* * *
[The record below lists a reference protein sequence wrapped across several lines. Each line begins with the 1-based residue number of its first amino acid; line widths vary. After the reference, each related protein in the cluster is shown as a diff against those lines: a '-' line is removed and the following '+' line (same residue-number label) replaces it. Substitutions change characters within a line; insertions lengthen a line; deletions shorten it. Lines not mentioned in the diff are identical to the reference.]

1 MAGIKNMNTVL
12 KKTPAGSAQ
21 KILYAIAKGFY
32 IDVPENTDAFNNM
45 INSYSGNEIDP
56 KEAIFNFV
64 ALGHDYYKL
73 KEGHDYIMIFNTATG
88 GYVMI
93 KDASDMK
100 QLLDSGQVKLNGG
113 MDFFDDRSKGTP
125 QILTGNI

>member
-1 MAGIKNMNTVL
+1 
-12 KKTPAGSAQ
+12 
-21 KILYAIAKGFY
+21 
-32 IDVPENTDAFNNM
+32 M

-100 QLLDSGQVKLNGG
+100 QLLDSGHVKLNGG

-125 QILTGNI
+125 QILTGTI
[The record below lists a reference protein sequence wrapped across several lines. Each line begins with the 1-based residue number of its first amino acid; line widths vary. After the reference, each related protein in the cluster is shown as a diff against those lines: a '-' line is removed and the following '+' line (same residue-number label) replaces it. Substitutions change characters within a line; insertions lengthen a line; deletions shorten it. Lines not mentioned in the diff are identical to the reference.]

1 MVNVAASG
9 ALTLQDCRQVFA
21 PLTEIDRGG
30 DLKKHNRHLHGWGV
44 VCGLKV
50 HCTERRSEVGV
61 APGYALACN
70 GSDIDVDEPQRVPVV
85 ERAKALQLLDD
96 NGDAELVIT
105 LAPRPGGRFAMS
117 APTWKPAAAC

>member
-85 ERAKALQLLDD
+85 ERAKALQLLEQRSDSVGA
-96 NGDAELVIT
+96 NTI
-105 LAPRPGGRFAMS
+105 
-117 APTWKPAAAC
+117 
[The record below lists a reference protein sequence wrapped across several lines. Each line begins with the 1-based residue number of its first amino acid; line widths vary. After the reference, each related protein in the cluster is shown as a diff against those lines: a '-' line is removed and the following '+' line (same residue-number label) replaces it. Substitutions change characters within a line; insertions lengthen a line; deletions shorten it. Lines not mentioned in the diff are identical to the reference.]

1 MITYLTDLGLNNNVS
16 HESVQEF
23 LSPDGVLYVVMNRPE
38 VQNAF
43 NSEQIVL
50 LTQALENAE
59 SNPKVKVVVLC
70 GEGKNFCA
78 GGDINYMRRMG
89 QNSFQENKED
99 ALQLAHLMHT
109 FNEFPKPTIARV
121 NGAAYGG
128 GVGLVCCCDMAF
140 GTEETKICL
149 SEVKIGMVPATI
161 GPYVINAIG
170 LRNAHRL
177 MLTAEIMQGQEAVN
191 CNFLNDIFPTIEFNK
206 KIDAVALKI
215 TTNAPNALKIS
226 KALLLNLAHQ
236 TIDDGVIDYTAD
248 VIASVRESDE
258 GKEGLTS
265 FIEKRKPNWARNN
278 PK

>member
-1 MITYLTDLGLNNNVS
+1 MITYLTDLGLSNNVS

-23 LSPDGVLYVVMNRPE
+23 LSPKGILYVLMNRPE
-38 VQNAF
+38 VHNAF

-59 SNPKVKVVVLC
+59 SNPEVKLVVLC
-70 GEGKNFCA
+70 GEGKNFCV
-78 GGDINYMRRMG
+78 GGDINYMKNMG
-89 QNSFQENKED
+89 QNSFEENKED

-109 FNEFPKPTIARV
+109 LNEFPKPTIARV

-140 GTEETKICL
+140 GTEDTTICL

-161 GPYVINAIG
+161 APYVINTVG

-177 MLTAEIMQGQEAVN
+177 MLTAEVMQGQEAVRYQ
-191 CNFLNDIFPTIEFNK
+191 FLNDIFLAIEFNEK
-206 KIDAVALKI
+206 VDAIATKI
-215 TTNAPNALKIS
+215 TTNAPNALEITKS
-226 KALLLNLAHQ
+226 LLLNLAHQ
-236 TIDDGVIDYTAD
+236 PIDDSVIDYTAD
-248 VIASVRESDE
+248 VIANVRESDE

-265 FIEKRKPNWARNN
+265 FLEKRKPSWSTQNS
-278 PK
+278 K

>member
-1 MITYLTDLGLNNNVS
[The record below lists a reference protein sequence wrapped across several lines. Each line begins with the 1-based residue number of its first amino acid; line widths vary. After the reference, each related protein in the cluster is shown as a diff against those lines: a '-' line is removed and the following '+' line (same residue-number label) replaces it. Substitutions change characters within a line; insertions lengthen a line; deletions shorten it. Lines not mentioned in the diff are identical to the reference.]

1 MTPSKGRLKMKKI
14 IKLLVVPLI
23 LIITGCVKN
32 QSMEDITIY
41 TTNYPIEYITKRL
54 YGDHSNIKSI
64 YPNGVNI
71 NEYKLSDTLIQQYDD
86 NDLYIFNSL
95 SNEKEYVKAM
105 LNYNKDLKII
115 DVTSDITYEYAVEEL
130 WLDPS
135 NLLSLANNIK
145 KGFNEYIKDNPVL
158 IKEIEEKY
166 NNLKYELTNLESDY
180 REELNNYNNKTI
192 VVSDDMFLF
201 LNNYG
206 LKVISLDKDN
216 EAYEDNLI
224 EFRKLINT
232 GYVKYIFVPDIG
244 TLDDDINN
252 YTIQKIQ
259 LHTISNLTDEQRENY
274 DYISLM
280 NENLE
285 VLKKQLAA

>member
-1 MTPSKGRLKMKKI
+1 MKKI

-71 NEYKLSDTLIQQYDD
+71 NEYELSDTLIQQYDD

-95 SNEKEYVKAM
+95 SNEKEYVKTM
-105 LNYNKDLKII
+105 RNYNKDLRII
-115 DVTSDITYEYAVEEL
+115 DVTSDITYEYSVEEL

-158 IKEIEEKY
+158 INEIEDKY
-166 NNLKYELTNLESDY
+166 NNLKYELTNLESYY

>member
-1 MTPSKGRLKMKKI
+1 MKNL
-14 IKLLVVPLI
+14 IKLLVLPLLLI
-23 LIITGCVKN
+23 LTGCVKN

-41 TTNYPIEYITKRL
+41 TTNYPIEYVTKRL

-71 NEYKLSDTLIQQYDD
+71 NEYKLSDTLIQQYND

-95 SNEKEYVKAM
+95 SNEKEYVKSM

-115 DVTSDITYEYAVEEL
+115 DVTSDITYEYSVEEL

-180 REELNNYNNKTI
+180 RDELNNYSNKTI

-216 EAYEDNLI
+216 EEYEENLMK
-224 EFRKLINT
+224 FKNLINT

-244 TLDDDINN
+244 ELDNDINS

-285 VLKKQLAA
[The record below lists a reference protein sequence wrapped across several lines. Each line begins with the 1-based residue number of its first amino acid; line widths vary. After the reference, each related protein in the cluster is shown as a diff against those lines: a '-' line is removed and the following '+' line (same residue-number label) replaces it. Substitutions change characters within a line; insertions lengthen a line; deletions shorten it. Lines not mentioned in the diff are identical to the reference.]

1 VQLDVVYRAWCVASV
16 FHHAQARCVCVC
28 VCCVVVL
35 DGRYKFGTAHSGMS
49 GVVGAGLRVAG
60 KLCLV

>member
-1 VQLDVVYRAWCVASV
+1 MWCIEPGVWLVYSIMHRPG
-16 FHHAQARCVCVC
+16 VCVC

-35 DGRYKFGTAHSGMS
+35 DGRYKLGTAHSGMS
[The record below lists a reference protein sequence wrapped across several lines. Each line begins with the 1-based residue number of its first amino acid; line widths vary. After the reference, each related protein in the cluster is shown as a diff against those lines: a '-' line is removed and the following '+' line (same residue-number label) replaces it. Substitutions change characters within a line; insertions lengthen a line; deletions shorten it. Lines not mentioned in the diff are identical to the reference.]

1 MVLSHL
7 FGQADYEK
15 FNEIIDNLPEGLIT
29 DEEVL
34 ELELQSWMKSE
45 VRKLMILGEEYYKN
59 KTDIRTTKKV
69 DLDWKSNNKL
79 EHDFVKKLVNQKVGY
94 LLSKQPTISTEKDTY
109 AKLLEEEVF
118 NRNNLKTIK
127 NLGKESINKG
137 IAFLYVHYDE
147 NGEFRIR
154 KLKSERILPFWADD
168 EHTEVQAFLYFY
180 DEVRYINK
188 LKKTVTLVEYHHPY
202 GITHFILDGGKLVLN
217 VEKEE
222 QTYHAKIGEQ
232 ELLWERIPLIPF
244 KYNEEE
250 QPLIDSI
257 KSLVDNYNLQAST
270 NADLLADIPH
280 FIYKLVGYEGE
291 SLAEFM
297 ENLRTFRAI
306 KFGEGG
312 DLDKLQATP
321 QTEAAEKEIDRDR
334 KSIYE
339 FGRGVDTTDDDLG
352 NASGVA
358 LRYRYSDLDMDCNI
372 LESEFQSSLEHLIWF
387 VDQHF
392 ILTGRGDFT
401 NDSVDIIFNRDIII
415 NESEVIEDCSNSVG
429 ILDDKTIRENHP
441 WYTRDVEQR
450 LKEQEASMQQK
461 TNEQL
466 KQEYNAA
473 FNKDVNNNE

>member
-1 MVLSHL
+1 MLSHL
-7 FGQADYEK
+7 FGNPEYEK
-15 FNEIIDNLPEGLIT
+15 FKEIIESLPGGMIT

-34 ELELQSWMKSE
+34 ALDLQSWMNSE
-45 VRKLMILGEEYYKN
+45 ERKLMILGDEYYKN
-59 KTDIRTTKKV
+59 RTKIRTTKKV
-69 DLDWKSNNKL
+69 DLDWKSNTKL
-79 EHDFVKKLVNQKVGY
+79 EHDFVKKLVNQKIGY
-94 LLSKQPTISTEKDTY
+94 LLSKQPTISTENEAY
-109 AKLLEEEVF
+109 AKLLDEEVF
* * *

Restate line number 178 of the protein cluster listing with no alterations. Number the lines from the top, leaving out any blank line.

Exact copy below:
+95 SNEKEYVKSM